The Challenge

The Challenge:

Enable governments, utilities and grid operators to maintain a reliable and cost-effective electric system while meeting aggressive decarbonization goals.

“Energy storage has the potential to accelerate full decarbonization of the electric grid. While shorter duration storage is currently being installed to support today’s level of renewable energy generation, longer duration storage technologies are needed as more renewables are deployed on the grid."

Long Duration Storage Shot
US Office of Energy Efficiency & Renewable Energy

To achieve net carbon neutrality, the world’s electricity grids will need to deploy 85-140 TWh of long duration energy storage by 2040 with an investment of USD 1.5 and 3 trillion.

Net-zero power - Long duration energy storage for a renewable grid / November 2021 Long Duration Energy Storage Council / McKinsey & Co.

The Situation:

  • Decarbonization mandates and renewable energy targets require unprecedented additions of “variable” renewable generation resources.

  • As more solar and wind resources are added, the grid becomes more susceptible to power swings and instability.

  • Long Duration Energy Storage (LDES) can solve the problem, providing on-demand power and grid stability while optimizing the use of renewable energy resources.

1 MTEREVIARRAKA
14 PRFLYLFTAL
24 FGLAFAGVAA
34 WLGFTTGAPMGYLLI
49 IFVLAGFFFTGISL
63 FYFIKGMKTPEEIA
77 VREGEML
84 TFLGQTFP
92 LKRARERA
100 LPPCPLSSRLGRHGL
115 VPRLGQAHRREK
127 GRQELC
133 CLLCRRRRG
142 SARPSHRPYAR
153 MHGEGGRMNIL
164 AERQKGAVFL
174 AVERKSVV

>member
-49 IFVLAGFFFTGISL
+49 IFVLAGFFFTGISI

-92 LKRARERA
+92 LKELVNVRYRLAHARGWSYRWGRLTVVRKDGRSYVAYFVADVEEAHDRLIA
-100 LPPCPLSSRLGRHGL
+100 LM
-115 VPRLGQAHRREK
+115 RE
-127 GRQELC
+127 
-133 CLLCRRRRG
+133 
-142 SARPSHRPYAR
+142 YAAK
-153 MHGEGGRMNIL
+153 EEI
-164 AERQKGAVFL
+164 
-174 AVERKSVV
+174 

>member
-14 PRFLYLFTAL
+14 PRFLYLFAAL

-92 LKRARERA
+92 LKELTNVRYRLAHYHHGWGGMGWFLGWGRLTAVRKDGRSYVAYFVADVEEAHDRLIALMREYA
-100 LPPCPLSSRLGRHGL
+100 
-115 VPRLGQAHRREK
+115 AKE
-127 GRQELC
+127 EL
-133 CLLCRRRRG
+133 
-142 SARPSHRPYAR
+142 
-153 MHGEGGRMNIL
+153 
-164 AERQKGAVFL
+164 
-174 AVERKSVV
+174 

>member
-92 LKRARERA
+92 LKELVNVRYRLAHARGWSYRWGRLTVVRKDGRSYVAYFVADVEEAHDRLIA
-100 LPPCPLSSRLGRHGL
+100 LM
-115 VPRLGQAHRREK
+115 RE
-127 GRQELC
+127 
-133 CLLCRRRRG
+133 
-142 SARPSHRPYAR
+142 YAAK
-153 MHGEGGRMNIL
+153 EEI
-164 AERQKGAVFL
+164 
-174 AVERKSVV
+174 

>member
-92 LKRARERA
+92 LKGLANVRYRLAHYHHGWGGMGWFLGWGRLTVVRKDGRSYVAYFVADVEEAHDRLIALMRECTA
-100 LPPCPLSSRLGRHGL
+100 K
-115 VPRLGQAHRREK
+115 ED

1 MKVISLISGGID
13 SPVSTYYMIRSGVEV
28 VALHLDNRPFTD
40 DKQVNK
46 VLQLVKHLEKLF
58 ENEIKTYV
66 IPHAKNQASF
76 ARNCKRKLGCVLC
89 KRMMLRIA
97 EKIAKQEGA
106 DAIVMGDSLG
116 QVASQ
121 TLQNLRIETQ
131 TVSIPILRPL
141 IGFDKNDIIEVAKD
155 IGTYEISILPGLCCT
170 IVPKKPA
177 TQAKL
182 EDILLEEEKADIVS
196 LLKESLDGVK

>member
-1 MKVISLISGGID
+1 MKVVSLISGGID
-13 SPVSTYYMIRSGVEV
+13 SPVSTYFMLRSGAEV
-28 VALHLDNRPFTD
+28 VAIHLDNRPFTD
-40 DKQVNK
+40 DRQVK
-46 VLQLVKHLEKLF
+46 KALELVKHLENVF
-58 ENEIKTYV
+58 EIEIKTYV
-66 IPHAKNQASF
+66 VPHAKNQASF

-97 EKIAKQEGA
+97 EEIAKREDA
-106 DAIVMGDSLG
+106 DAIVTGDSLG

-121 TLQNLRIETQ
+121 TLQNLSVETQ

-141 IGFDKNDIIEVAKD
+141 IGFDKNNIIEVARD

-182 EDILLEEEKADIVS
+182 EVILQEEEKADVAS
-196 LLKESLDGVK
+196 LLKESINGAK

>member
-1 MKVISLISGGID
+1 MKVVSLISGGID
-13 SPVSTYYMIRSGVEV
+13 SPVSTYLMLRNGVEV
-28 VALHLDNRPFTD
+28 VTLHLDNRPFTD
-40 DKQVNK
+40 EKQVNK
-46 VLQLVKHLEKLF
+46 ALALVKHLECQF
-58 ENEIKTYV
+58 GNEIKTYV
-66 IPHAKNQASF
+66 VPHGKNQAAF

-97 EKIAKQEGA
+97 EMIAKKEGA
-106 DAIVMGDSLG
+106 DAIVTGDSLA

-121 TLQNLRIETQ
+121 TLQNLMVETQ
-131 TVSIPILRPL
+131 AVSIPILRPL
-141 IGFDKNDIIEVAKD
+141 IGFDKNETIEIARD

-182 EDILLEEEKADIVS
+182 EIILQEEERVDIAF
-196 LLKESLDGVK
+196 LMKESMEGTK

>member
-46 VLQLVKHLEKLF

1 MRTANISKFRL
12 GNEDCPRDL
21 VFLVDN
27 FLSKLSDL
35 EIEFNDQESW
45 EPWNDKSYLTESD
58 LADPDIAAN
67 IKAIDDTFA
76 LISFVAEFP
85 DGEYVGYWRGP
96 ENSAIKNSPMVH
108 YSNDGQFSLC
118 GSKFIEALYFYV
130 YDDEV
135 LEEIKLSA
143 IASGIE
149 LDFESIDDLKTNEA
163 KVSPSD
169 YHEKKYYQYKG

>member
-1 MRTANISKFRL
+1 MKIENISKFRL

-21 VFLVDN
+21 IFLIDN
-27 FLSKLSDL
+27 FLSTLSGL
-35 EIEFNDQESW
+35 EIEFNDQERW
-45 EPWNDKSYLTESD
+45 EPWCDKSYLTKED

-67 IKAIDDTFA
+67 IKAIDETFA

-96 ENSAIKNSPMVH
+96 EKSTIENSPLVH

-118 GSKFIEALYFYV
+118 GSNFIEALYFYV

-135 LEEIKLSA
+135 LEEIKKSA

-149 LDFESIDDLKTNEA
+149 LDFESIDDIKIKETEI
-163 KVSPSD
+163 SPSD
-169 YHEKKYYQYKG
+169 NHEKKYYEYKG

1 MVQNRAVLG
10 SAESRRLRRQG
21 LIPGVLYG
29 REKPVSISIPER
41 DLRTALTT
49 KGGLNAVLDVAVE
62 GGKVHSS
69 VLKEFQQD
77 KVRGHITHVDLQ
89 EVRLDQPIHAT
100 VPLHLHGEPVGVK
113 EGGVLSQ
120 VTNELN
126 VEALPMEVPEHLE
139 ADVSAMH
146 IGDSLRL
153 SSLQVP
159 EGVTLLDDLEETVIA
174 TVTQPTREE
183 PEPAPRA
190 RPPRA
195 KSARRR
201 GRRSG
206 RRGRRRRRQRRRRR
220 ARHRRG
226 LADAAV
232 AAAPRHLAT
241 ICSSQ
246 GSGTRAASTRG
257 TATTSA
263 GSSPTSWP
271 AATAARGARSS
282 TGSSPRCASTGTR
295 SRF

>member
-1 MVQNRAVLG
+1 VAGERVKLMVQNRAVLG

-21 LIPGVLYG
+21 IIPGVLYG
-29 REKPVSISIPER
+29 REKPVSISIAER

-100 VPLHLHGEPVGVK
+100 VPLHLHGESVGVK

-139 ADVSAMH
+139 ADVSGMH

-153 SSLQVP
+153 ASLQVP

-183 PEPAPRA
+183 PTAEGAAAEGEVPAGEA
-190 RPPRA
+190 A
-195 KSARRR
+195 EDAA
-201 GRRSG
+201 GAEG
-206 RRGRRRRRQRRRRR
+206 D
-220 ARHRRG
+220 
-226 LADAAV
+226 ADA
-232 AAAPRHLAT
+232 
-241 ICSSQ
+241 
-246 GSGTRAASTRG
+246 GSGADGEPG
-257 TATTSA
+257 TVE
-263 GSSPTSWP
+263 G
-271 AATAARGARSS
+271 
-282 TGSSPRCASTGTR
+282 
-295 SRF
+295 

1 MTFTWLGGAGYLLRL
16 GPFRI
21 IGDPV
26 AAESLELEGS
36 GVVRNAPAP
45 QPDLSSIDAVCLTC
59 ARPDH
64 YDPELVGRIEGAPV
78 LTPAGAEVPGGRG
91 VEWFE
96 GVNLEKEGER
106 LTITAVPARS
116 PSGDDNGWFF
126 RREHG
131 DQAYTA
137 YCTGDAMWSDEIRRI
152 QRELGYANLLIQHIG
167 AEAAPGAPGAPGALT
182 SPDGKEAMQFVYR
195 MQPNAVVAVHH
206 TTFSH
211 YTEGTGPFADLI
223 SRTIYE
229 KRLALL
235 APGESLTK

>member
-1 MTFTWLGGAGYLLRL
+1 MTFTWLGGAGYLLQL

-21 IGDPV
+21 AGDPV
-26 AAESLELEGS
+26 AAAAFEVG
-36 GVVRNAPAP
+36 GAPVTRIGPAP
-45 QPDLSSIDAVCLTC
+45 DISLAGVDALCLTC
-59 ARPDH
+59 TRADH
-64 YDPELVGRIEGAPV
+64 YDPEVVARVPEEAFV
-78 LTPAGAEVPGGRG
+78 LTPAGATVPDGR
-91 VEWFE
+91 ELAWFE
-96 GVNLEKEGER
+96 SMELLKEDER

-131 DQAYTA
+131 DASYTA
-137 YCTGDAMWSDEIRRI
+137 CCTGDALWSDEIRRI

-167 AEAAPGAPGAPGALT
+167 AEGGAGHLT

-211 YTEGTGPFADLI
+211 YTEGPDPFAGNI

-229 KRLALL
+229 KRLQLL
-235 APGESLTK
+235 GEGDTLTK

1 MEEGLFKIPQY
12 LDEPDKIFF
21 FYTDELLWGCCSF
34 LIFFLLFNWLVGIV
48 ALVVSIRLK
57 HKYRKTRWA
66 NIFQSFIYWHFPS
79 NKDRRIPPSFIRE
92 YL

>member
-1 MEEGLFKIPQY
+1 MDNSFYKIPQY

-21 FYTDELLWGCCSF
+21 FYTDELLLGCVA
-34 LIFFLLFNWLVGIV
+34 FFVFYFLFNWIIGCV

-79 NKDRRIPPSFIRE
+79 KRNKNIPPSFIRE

What's A "VER"?

The term “Variable Energy Resource” (VER) refers to any generation resource whose output is not perfectly controllable by a transmission system operator, and whose output is dependent on a fuel resource that cannot be directly stored or stockpiled and whose availability is difficult to predict. Wind and solar power generation are the primary VERs, since the sun does not shine all the time and the wind does not blow all the time. In some cases, hydroelectricity without storage could be considered a VER since its output is dependent on stream flows at any given moment.

Variable Energy Resources and Three Economic Challenges
PennState Department of Energy and Mineral Engineering

The Solution:

Achieving full decarbonization will require a broad cross-section of technologies, many of which are still in early development. We need LDES technologies that can deploy in the next 5 years... or we risk falling behind in the effort to combat climate change.

To Meet This Challenge, We Must Prioritize:

Using existing technologies to immediately deploy long-duration energy storage

Minimizing impacts on grid stability – inertia, balancing, frequency response

Providing pathways for “legacy” energy professionals, labor, and host communities to participate in the energy transition